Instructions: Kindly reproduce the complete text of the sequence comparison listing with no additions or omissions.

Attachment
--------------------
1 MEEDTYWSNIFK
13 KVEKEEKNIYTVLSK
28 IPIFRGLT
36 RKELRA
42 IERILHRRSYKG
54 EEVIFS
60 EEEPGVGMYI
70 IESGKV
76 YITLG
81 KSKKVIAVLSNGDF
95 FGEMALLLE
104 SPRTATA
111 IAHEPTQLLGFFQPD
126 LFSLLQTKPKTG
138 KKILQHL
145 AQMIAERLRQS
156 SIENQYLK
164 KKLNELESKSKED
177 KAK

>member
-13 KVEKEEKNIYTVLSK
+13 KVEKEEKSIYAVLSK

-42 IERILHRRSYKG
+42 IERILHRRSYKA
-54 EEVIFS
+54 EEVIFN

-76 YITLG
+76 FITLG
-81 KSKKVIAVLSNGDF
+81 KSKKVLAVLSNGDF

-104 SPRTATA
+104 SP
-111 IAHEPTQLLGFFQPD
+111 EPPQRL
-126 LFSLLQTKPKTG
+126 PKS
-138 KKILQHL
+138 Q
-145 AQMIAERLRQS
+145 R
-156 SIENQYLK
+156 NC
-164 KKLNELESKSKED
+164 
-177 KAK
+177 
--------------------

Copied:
1 MEEDTYWSNIFK
13 KVEKEEKNIYTVLSK
28 IPIFRGLT
36 RKELRA
42 IERILHRRSYKG
54 EEVIFS
60 EEEPGVGMYI
70 IESGKV
76 YITLG
81 KSKKVIAVLSNGDF
95 FGEMALLLE
104 SPRTATA
111 IAHEPTQLLGFFQPD
126 LFSLLQTKPKTG
138 KKILQHL
145 AQMIAERLRQS
156 SIENQYLK
164 KKLNELESKSKED
177 KAK

>member
-13 KVEKEEKNIYTVLSK
+13 KVEKEEKSIYAVLSK

-42 IERILHRRSYKG
+42 IERILHRRSYKA
-54 EEVIFS
+54 EEVIFN

-76 YITLG
+76 FITLG
-81 KSKKVIAVLSNGDF
+81 KSKKVLAVLSNGDF

-104 SPRTATA
+104 SP
-111 IAHEPTQLLGFFQPD
+111 EPPQRL
-126 LFSLLQTKPKTG
+126 PKS
-138 KKILQHL
+138 Q
-145 AQMIAERLRQS
+145 R
-156 SIENQYLK
+156 NC
-164 KKLNELESKSKED
+164 
-177 KAK
+177 